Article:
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If your ASD child got a diagnosis....

(20 Posts)
RageAgainstTheVendingMachine Mon 08-Apr-19 21:15:51

...what did this mean for you in practical terms?

Did you have to go private?
Did your school organize an ed psych evaluation or did the LEA pay for an assessment centre?
Were there any adjustments made pre-diagnosis?
Was your child already on an IEP/ILP pre-diagnosis?

Post-diagnosis, did anything change for your child's provision or for your family and, if so, how/what?

Many many thanks for any anecdotes/tips/advice you can give me?
I will be very grateful for any responses. flowers cake

BackforGood Tue 09-Apr-19 00:08:40

Not my child, but an area I work in, if any help ?

Do you have to go private - no. NHS have waiting lists, but it is free at the point of need, to everyone.

Did your school organize an ed psych evaluation or did the LEA pay for an assessment centre? - do you mean for the diagnosis ? EPs can't diagnose, it needs to be a Paediatrician / medical Dr to give any diagnosis. Or do you mean for an EHCP? In which case, in our LA, the school will involve the EPs. Not sure what you mean by an assessment centre ~ maybe different language used in different parts of the country (?). The Autism assessment here wold be done at the Child Development Centre, which is funded by Health (as is a medical diagnosis). I've read on here that in many parts of the country it may be a clinical psychologist, at CAMHS, but, again this is health funded, not LA. If you mean assessment for the EHCP, then the EPs would come into school.

Were there any adjustments made pre-diagnosis? - Virtually always.Whether that is at school, or pre-school

Was your child already on an IEP/ILP pre-diagnosis? - as above. If the autism is affecting the child to a degree where a diagnosis can be safely made, then I'd like to hope ALL educational establishments were differentiating for the child, and have them on some kind of individualised plan, whatever they may be called in that particular school.

Post-diagnosis, did anything change for your child's provision or for your family and, if so, how/what? - In our Authority, parents can access some training / inofrmation workshops after diagnosis. The schools can also then get support from the Autism Outreach Team from the LA.

RageAgainstTheVendingMachine Tue 09-Apr-19 01:33:19

Thank you good
So I read here that parents can drive/push for an EHCP.
Total honesty - I did know what EHCP stood for blush I had only heard of IEP/ILPs - I assume the latter are school-based only?
www.goodschoolsguide.co.uk/special-educational-needs/legal/getting-an-ehcp
So, anyway, further questions if you don't mind, I am grateful for any input, insights or experience:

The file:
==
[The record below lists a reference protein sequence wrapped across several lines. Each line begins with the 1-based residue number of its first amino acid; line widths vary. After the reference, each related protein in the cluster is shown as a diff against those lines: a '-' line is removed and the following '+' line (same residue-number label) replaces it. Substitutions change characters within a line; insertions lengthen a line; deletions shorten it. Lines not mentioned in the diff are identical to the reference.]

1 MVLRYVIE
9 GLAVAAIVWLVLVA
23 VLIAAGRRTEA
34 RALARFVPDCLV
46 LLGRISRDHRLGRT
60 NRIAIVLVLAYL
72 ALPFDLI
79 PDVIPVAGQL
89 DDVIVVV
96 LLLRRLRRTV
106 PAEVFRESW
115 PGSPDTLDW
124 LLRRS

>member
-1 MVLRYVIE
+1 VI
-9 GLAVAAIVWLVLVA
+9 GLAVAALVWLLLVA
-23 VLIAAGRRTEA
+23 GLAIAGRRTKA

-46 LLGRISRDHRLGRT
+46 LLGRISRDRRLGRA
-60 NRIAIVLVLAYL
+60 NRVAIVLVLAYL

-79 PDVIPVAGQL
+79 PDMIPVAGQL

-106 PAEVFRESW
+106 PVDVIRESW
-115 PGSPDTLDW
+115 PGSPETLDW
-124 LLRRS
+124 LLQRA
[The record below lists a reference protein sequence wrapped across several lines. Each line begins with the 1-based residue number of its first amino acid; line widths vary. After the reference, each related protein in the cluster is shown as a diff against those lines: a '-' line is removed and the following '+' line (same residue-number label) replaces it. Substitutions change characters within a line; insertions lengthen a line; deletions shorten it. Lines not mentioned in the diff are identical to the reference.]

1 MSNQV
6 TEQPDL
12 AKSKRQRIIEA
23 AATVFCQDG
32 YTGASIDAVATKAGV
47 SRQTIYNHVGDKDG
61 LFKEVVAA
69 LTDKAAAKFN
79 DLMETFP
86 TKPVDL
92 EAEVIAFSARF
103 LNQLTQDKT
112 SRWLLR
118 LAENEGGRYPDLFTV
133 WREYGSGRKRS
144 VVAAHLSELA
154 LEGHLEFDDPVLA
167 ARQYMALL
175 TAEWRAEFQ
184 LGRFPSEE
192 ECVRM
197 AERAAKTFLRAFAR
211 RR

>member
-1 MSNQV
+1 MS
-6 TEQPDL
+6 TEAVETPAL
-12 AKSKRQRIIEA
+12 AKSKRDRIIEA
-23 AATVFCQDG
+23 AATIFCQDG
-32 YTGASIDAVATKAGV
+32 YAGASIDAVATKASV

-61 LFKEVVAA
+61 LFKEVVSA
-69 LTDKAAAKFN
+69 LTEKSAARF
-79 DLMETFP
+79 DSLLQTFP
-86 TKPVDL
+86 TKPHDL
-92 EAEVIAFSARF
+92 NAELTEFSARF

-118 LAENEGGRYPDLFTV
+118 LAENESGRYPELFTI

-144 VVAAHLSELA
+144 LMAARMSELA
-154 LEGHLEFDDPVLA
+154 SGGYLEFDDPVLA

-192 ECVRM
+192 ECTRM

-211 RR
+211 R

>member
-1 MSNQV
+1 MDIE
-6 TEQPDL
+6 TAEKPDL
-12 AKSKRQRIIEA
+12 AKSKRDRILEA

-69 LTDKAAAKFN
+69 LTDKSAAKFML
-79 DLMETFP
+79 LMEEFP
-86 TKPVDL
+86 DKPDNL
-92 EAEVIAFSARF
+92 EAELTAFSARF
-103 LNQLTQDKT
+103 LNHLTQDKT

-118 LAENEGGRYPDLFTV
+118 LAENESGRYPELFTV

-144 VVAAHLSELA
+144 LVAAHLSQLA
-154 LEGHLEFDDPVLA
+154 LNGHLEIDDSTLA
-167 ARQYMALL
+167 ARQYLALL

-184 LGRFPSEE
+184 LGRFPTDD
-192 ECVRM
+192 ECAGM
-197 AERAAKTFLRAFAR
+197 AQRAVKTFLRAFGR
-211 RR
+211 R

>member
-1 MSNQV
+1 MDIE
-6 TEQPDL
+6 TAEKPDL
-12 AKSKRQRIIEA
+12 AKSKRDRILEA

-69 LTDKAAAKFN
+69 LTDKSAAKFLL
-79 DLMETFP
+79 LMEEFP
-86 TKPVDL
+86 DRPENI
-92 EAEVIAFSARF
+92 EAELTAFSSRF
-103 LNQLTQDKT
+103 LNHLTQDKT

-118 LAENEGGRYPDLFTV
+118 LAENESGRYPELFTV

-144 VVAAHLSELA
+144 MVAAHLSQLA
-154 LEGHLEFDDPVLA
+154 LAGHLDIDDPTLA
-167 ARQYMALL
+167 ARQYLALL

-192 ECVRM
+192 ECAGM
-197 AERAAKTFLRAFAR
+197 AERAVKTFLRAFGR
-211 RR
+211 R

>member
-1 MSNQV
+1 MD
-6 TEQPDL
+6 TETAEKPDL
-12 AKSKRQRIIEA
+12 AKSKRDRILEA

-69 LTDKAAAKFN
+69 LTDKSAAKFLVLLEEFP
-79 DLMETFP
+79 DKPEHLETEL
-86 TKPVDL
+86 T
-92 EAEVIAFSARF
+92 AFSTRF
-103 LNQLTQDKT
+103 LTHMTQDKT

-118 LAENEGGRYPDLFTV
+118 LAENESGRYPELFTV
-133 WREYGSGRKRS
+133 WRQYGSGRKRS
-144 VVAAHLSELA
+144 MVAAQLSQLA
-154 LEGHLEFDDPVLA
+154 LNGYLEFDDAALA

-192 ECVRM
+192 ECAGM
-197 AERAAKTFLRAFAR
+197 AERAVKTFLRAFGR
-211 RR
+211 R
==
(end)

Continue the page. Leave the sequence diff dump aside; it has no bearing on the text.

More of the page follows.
What would be the order of things usually, in your experience?
Do parents ask the school Senco to do initial observations/assessments first and they get an individual learning plan off the back of that? Then school and/or parents push for an EHCP? Or are they the same thing?
(I have been out of the country for 12 years. When I used to teach secondary, an ILP usually had pupil's areas of difficulty, their SMART targets and what adjustments needed to be made/what support was in place to meet said targets. In the olden days, this was based on their Statement but iirc the latter doesn't exist anymore).

RageAgainstTheVendingMachine Tue 09-Apr-19 02:07:29

Ah, googling has informed me that EHCPs replaced Statementing.
Okay, so, if I have understood you correctly then:

Schools are in charge of Individual Education Plans/initial adjustments but can access Educational Psychologists with regard to getting an EHCP. An EHCP is enshrined in law as opposed to an IEP which is based on school systems.
But to actually get a diagnosis, that has to be done by a paediatrician or clinical psychologist in a Child Development Centre.

(When I said assessment centre I meant somewhere like the Elizabeth Newson Centre in Nottingham or the Lorna Wing Centres for Autism). They do play-based assessments afaik but even though you can pay for private assessments 3.5k? iirc all referrals including self-referrals need to be supported by a paediatrician in any case.

Have I understood it correctly?
Final piece of the jigsaw then...
Does it go IEP then EHCP then Diagnosis
Or does it go IEP then Diagnosis then EHCP?

Am I to assume that the LEA will only refer for an EHCP and that the NHS will only fund an assessment if the school supports both referrals and that there needs to be several months of observation/experience first?